2018-19 Global Change Fellow
Ph.D. Student, Department of Applied Ecology
Advisor: Dr. Thomas Kwak
Every year the Southeast Climate Adaptation Science Center funds a multi-disciplinary cohort of Global Change Fellows representing colleges across NC State University. Here are some highlights about 2018-19 Fellow, Bonnie Myers, and the applied research she’s conducting.
What do you study?
I study the impacts of climate change on natural resources, specifically the impacts of extreme events on fisheries in the Caribbean. My PhD work focuses on how severe disturbance events, such as hurricanes and drought, affect fish assemblage composition, how these extreme weather events affect native and non-native species differently, and how these changes impact the value of the resource to communities.
What (or who) influenced you to go into this field of study?
Canoeing, camping, and backpacking in the Ozark Mountain with my mom, dad, and brother from when I was very young ingrained in me a sense of stewardship for our natural lands and resources. I was always interested in science and understanding how ecosystems and organisms function. I initially got interested in the field of fisheries management as an undergraduate working in my first field technician position with the Wyoming Game and Fish Department. Through this experience, I was inspired to focus my career and research on freshwater fisheries science and conservation after working in streams and rivers all across Wyoming with the two state fisheries biologists. As I advanced in my academic studies and career, the overwhelming impact of climate change on our natural resources prompted me to combine my knowledge of fisheries with the impacts of environmental change to understand the effects of changing temperature and precipitation on our freshwater resources.
What is the most exciting part of your research?
The most exciting part of my research is the native fish species I study, the combination of different fields of study in my work, and the location of my study system. My work is based on the island of Puerto Rico, which is in a very important region of the world, the Caribbean, and is particularly vulnerable to the threat of climate change and extreme events.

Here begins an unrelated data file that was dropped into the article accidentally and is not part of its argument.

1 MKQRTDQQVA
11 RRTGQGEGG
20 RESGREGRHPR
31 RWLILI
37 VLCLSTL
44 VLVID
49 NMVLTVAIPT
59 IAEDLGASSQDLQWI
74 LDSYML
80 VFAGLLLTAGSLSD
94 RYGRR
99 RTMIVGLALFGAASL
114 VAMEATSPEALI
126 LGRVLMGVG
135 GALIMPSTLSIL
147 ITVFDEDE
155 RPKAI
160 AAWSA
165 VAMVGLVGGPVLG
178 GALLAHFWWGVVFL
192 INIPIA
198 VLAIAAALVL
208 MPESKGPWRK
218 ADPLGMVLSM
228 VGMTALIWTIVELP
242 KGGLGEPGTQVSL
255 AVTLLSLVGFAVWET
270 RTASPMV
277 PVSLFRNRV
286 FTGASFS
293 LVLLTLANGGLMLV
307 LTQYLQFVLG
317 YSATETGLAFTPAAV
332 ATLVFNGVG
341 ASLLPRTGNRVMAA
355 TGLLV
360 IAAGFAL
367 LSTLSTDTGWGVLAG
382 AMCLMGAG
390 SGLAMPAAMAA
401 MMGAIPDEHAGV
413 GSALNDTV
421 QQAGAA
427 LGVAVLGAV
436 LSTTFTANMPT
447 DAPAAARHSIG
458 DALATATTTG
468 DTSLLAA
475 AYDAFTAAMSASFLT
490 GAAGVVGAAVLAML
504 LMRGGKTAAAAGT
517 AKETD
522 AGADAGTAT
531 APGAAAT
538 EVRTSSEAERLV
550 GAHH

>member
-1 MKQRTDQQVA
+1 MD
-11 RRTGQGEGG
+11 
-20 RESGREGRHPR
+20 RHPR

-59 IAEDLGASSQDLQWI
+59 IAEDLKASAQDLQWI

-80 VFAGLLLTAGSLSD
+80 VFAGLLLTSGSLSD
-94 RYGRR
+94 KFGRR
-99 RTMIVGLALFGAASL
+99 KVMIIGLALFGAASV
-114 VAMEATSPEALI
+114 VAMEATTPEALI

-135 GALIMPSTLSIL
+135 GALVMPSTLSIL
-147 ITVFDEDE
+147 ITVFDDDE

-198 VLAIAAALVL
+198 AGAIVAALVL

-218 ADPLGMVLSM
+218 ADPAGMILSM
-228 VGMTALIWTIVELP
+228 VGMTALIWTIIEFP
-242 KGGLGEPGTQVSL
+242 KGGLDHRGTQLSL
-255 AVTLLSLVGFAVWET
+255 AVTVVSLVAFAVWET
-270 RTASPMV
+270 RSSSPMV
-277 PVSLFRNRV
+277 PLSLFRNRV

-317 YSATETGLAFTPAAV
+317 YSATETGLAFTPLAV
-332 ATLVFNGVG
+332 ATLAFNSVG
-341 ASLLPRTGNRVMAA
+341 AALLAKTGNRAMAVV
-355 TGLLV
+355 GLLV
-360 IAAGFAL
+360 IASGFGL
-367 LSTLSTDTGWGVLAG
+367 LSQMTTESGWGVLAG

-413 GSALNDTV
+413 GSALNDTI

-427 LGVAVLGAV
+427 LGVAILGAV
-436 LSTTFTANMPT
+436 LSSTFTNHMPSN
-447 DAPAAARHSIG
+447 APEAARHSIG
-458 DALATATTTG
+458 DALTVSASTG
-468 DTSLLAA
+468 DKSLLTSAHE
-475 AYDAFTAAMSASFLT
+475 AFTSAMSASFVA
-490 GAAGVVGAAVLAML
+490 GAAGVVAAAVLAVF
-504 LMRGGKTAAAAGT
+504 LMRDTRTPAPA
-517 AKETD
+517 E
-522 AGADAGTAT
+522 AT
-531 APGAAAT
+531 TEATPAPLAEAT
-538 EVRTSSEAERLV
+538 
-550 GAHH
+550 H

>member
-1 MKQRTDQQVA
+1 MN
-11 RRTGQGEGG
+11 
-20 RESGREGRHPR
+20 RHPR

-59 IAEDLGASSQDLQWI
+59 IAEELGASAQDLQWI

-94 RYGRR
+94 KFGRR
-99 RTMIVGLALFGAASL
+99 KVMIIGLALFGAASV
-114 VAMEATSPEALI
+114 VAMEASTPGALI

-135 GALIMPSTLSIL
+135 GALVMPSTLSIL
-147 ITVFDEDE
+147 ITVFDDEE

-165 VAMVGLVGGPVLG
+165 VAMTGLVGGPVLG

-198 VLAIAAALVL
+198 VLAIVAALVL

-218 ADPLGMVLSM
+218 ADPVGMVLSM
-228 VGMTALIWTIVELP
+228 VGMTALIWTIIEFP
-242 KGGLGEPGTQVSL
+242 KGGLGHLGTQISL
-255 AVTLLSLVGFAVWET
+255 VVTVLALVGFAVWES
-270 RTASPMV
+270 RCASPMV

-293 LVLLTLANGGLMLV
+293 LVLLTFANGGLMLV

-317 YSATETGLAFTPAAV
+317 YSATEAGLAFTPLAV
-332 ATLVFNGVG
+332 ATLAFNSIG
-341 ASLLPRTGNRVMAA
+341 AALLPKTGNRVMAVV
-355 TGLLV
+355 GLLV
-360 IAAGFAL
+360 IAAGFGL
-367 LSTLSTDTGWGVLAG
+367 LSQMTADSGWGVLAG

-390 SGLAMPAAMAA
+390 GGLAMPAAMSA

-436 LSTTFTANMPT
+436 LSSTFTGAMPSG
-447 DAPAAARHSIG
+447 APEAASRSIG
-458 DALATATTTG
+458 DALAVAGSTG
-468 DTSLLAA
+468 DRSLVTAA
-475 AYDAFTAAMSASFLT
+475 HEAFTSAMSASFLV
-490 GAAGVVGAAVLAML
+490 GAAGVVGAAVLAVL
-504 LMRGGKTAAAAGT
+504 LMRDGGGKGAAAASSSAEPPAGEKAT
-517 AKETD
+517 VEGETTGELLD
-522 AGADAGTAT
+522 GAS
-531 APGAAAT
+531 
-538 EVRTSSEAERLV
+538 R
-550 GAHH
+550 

What do you think is the most pressing issue related to global change?
I think the most pressing issue related to global change are the impacts to biodiversity and composition of species in ecosystems across the globe, and the effects this has on how humans use the natural services provided by the environment (e.g., food, nutrition, agriculture, health, etc.).
How has the SE CASC Global Change Fellows Program impacted you and your work?
The program has already introduced topics to me that I hadn’t previously considered incorporating into my work (i.e,. Structured decision making) and has already expanded my network to other research and researchers affiliated with the center that could provide valuable information and guidance as I work through my PhD.
How would you describe your research to a 3rd grader?
I study how increases in temperature, hurricanes, floods, and drought affect fish and the streams and rivers they live, and what this means for fishermen and women, park rangers, and even you.
What advice would you give to a student who is interested in getting involved in your field?
Don’t be afraid to think outside the box when looking for opportunities to gain experience in the field. Talk to your advisors, talk to graduate students, talk to your peers, and engage with other researchers in the field. My experience is that scientists are more than happy to share their experiences and provide advice and opportunities to students. Lastly, take a chance. You never know what opportunity will lead you to your next job, graduate position, etc.
What is your dream job?
My dream job is working where I can make the biggest impact and provide the most useful scientific information to managers and decision makers to develop the most appropriate and successful strategies to manage worldwide fisheries in a changing climate to benefit both the environment and human population.